As chief technology officer, he also had limited experience handling the thorny questions of content policy – what people are allowed to post on social media – that make Twitter an influential force in global discourse and a target of criticism and regulation by governments and political actors around the world.

“Agrawal has to sort out how Twitter should respond to a fusillade of bills in Congress seeking to rein in social media companies and a new [Federal Trade Commission] chairwoman who has painted a target on the prominent platforms,” as well as attacks from former president Donald Trump and the right, said Paul Barrett, deputy director of the New York University Stern Center for Business and Human Rights, in an email. If Trump runs again, “pressure to reinstate him will be enormous. Impressive engineering chops won’t resolve that problem.”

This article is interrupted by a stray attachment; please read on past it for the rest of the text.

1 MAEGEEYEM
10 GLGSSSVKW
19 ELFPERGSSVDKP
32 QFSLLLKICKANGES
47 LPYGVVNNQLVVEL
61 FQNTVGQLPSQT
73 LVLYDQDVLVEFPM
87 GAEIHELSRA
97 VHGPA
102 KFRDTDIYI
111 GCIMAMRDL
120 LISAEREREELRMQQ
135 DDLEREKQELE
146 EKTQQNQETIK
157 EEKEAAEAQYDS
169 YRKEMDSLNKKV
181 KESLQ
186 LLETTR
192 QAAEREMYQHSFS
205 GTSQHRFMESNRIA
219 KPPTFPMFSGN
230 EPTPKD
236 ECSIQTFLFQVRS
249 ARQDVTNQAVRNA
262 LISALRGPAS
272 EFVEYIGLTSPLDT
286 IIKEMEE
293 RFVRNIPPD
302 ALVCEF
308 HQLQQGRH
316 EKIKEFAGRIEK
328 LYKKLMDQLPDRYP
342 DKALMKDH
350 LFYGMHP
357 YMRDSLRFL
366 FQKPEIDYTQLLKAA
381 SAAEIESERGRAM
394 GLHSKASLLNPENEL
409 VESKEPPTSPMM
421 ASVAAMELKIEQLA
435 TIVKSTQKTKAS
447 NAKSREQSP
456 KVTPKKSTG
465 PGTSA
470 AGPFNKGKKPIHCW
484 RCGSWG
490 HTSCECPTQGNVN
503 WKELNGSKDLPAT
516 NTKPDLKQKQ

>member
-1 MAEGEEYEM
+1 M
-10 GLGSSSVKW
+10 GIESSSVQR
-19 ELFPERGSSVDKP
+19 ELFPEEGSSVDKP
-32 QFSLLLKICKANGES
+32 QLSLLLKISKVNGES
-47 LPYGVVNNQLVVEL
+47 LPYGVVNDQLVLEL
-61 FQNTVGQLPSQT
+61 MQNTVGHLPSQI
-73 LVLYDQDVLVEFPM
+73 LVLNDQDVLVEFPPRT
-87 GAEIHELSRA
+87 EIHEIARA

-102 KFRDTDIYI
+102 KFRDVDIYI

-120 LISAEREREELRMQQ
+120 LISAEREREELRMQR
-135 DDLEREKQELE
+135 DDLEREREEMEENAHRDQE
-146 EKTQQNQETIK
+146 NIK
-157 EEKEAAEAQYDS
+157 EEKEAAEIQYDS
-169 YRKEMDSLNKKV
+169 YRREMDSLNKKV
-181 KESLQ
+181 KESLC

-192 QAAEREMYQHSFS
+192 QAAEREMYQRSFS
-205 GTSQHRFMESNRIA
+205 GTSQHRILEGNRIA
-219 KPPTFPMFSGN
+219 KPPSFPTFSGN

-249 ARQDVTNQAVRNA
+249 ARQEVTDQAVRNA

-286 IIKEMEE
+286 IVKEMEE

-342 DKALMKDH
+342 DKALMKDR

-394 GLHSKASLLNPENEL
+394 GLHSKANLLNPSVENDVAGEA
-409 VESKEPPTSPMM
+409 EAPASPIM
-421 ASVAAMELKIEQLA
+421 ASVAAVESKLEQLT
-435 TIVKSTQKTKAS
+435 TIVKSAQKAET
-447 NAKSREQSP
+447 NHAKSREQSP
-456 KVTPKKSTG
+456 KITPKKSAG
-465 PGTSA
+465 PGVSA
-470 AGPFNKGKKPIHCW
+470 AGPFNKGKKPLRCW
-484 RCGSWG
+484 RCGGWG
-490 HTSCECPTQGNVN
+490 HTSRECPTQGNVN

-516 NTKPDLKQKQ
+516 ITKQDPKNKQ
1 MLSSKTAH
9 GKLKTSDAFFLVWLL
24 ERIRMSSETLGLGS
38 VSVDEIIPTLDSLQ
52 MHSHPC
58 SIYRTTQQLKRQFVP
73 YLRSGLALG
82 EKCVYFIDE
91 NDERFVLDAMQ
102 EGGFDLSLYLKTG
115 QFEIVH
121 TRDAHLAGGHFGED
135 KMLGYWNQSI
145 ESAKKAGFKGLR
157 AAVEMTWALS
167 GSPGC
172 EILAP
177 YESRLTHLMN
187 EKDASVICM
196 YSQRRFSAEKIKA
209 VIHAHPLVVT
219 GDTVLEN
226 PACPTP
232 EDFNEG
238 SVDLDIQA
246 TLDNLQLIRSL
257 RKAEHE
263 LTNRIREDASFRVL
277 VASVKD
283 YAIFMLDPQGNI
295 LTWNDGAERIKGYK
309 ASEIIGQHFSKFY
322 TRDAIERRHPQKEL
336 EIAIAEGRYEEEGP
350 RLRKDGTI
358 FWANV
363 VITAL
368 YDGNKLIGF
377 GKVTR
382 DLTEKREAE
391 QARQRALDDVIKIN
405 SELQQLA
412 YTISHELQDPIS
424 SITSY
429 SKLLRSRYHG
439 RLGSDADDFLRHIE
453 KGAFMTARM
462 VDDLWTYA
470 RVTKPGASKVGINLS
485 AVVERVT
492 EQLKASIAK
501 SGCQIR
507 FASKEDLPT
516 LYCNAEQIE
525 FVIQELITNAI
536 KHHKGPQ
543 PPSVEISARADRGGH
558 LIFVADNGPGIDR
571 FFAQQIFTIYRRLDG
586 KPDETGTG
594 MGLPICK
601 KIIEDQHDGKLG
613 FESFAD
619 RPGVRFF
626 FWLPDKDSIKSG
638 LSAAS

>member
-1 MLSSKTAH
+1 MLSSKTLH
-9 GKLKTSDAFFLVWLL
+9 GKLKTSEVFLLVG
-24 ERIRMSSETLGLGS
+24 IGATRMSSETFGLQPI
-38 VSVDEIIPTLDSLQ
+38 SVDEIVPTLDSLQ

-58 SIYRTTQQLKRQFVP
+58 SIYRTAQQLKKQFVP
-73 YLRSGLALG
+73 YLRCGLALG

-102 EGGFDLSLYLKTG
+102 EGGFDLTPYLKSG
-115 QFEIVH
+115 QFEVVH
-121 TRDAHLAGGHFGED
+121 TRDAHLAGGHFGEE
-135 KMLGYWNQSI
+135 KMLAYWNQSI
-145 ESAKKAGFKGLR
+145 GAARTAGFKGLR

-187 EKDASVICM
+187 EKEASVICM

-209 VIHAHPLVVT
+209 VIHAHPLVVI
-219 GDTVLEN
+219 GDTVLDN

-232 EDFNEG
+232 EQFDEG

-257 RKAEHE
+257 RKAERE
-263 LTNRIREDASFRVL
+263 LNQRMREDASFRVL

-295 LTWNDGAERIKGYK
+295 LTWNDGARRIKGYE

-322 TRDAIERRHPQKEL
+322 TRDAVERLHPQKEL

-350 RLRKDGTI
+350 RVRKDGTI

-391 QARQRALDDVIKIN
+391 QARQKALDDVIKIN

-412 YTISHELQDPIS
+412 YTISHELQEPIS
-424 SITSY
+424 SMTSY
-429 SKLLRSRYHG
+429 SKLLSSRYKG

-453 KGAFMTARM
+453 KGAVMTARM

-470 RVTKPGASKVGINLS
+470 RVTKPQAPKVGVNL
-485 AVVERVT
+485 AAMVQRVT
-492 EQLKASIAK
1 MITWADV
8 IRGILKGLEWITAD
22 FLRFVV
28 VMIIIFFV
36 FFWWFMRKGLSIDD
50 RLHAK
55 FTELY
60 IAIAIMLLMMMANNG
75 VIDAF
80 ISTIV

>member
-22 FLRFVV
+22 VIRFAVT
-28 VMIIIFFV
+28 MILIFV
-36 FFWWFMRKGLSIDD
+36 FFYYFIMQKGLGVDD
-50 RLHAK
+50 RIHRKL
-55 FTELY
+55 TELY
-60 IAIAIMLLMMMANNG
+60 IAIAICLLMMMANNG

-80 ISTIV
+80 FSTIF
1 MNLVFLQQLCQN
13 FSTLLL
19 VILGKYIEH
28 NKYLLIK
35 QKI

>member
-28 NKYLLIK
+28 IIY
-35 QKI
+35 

Instead, insiders say, his formidable engineering chops, his alignment with Dorsey’s vision of a “decentralized” future for social media, and his relatively uncontroversial reputation within the company helped to make him the choice over other, perhaps more obvious internal candidates in a closely guarded and opaque succession process.

While Dorsey told employees at the all-hands that the company had “defeated” activist shareholders and that the decision to step down was all his, at least one person outside the company who was familiar with the process suggested it was pressure from those shareholders and like-minded board members that ultimately led to his departure. While the timing was up to Dorsey, said the person, who spoke on the condition of anonymity to discuss confidential matters, his exit from the company was “the culmination of a conversation Elliott Management started when it made its investment in Twitter in early 2020.”